On 15 September 2010, Brok supported the new initiative Spinelli Group in the European Parliament, which was founded to reinvigorate the strive for federalisation of the European Union (EU).

On 16 November 2013, he was elected president of the Union of European Federalists.

Former Chancellor Helmut Kohl once sarcastically summarized Brok's CV: "born, married, MEP."

Political views[edit]

On European integration[edit]

Over the course of his political career, Brok has been an advocate of ever closer integration between Germany and the other countries of the European Union.[4] Along with Greek MEP Dimitris Tsatsos, he was one of the European Parliament's two official observers at the EU negotiations that culminated in the Treaty of Nice, a deal which he later harshly criticized.[5] He has been an early proponent of having the European Union abandon its old method of leaving constitutional negotiations to national leaders.[6]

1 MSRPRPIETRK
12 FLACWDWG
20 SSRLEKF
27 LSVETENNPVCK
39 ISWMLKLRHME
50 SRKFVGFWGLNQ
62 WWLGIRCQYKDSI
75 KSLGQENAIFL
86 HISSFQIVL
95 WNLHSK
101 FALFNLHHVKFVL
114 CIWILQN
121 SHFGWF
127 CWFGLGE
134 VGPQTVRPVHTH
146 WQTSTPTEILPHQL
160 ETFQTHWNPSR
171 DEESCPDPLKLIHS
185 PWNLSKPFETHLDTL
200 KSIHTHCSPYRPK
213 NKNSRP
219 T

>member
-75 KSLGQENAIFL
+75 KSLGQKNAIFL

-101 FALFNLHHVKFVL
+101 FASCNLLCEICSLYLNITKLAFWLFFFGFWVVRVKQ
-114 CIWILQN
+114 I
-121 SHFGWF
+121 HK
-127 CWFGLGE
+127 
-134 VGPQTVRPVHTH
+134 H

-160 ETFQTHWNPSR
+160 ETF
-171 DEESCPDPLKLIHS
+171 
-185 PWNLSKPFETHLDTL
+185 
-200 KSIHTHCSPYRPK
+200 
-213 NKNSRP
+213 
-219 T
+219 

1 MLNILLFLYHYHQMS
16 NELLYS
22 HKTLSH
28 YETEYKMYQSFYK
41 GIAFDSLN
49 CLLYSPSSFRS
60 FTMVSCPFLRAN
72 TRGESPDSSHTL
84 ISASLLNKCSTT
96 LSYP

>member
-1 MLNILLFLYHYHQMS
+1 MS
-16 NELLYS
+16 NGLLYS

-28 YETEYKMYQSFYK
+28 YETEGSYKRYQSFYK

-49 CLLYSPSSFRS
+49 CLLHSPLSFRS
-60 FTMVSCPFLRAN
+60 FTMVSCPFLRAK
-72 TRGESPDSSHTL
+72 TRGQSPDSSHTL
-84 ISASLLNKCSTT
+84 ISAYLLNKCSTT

On Russia[edit]

Brok is an advocate of pursuing a "two-track policy with Russia". In an interview with the International Herald Tribune, he said: "Europe and Germany together need a strategic partnership with Russia but in parallel to focusing on human rights, too." Following the assassination of journalist and human rights activist Anna Politkovskaya in 2006, Brok demanded that German Chancellor Angela Merkel speak openly about human rights with Russian President Vladimir Putin.[7] Speaking on European investments made by the Russian sovereign wealth fund and Gazprom in 2008, he expressed uncertainty about the intentions of Russia: "The Russians are just getting going and we don't fully understand their motives [...] That is going to keep the political pressure to do something high."[8]